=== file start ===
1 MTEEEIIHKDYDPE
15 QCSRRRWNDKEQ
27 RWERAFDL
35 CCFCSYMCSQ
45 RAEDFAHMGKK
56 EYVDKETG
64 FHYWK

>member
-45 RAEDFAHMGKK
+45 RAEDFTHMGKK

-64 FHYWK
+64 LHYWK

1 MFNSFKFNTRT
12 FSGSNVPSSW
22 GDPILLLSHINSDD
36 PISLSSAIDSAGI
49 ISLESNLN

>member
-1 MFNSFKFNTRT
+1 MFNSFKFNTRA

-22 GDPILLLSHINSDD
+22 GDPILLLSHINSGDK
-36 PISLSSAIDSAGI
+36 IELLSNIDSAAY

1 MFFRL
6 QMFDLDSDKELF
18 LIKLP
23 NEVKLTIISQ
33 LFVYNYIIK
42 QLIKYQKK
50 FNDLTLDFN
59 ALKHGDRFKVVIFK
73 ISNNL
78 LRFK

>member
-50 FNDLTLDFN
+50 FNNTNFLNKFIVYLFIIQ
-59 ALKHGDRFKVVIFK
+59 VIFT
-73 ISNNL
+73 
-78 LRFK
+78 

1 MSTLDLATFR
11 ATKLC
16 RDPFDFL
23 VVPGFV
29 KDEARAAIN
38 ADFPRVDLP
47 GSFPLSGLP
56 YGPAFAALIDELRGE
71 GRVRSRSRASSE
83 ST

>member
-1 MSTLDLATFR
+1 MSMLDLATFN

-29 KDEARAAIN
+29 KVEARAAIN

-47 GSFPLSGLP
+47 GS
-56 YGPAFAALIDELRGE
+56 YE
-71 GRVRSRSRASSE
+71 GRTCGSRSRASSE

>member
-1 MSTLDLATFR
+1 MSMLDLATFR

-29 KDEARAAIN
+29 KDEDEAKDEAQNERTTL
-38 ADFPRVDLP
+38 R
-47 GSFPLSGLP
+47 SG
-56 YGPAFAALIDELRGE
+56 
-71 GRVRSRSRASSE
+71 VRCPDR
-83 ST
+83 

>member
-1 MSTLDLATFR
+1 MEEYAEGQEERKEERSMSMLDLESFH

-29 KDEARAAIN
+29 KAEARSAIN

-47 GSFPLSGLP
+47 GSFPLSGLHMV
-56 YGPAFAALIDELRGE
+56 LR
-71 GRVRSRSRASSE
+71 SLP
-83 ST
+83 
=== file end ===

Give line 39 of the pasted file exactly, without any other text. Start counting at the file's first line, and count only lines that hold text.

+59 VIFT